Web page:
I taught myself to draw during medical school when I couldn’t figure out the three dimensional relations of structures. I discovered that if you just draw the shading of an object, it pops out in three dimensions. Over the years, I took to carrying little notebooks to sketch out anatomy and proposed operations for patients through this medium. While I found this to be a handy tool that I used only occasionally, since moving to Abu Dhabi, where much of my communicating is done through an interpreter, my drawings carry a much greater weight as direct communication of my thoughts and intentions.
Drawing helps the patient and family understand the unseeable. It gives form to words that are often confused like blood vessel, graft, stent, artery, and vein.
What is informed consent when patient’s cannot describe their problems to their friends and relatives what the problem is and what is going to be done about it?
I usually draw with the pen in my shirt pocket and some copier paper, but sitting down and doing a proper sketch is soothing and very helpful for me as the surgeon to previsualize the goals that I have to reach during an operation to take the patient across the finish line. During meetings and conferences, I sketch into one of those fancy bound notebooks that I collect.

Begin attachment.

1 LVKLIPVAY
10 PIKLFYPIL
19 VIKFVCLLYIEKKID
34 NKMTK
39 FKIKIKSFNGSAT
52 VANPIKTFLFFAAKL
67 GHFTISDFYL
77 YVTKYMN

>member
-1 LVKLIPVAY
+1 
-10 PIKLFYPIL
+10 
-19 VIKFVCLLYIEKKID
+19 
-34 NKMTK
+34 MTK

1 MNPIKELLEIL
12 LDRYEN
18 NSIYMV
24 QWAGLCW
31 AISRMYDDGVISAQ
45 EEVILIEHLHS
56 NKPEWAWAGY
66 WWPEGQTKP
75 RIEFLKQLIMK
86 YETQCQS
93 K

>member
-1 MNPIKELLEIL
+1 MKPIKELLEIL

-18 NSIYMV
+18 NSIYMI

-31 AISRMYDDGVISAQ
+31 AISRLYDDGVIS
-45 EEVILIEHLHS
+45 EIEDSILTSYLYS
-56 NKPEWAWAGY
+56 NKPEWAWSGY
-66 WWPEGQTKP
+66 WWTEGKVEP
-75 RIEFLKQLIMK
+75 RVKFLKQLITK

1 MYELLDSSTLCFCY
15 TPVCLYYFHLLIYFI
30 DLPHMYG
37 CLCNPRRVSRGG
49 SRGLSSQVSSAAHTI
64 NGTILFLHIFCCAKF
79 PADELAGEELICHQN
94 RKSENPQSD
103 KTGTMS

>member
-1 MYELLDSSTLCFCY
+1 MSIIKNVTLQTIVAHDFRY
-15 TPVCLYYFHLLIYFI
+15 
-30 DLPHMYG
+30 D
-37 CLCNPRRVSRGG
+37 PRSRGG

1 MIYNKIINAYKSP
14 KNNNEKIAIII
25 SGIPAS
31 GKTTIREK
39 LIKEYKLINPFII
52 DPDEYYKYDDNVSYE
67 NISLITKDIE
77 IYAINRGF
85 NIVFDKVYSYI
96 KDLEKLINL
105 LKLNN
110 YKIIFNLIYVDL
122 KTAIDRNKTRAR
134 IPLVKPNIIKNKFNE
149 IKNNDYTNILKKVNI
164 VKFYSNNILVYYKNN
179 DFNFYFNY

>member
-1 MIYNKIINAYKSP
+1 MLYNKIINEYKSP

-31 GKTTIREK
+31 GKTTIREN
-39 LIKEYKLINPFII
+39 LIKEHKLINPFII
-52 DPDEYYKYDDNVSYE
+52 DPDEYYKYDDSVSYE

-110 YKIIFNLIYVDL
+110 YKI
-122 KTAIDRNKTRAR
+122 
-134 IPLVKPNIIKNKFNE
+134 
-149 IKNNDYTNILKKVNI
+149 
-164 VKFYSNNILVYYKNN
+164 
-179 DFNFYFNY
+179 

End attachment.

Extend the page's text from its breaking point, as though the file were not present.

While pencil and markers do a fine job, the real magic is in using tablet based sketching software, using layers, to build serial images of the steps of an operation.
I am increasingly tempted to use these images as my operative note, but understanding that words are needeed for billing, I comply. Even so, I find it helpful to put these illustrations on my EMR notes, because it allows everyone to see and understand what I saw and what I did. I leave you with some of my illustrations with attached comments.
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